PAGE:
More made the right choice by refusing to sign the oath because he is a man who values staying true to one's principles above all else.
More made the wrong choice by refusing to sign the oath because being alive is better than being dead.
Although everyone in A Man for All Seasons thinks that Thomas More is fearless, they're so off base it's not even funny. Don't get it twisted, though: More's a brave dude. Like, as brave as a certain little toaster we know. Still, that doesn't mean he doesn't feel fear—he's just learned how to control it. Just look at his reaction to King Henry VIII's decree that the Catholic Church will be expelled from England: although More is terrified of what might happen to him if he publicly disputes this issue, he refuses to back down and renounce his beliefs. And trust us on this one—More has good reason to be scared...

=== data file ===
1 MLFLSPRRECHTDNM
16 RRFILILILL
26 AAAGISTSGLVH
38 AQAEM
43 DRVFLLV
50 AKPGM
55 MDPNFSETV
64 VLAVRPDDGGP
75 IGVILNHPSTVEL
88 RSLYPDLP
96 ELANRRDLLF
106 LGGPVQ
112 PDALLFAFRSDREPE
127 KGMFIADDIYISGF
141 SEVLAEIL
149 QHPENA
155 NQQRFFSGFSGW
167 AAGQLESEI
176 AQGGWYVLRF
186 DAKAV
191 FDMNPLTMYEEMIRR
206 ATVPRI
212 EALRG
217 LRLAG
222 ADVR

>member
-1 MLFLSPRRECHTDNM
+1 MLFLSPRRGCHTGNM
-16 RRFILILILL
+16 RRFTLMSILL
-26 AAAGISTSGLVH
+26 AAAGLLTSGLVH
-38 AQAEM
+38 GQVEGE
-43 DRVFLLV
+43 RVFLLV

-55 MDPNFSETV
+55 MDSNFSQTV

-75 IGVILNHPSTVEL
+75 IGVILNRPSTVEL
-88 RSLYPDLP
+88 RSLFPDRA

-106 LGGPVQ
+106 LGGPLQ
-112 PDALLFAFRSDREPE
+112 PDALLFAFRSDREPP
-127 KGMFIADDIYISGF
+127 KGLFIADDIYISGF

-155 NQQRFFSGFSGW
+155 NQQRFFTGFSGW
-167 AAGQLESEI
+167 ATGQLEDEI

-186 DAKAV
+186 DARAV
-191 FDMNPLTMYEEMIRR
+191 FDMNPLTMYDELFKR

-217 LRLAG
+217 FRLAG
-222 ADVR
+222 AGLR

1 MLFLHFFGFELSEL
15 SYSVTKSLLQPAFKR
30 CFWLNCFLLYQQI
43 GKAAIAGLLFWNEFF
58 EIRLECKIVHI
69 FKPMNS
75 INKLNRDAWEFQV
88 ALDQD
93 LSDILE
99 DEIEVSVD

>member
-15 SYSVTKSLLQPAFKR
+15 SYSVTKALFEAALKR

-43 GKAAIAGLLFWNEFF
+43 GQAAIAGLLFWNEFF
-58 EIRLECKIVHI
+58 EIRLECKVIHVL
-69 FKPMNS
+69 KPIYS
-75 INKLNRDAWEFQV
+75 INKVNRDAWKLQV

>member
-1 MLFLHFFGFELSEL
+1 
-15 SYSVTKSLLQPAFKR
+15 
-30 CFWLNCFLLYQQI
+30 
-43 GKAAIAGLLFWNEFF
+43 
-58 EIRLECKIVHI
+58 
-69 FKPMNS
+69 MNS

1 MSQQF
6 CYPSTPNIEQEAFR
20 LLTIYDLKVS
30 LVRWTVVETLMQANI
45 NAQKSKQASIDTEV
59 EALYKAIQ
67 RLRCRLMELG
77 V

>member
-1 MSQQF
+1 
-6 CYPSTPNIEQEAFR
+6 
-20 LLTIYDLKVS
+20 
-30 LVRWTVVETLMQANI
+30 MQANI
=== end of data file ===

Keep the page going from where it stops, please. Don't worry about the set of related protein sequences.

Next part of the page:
While More has little concern for his own well-being, he's absolutely terrified of something happening to his family.
Although More refuses to talk directly with his family about the divorce, his fear becomes clear through his occasionally angry outbursts and short patience.
A Man for All Seasons features arrogant royals, manipulative politicians, and shady religious leaders. We're talking the Hypocrisy Olympics here, ladies and gents. Set in 16th-century England, the play follows the huge controversy surrounding King Henry VIII's desire to divorce his wife Queen Catherine—a move that would eventually result in the formation of the Church of England. Weird, huh? As you can imagine, this situation goes anything but smoothly, and the resulting hypocrisy displayed by England's aristocracy shows us how even the greatest people can be corrupted by their own power.
Henry's boat tour displays his hypocrisy because it shows the distance between his self-image as a rugged individualist and the reality of him as an all-powerful regent.
Norfolk, as representative of the British aristocracy as a whole, reveals his hypocrisy by changing his beliefs simply because the King told him to.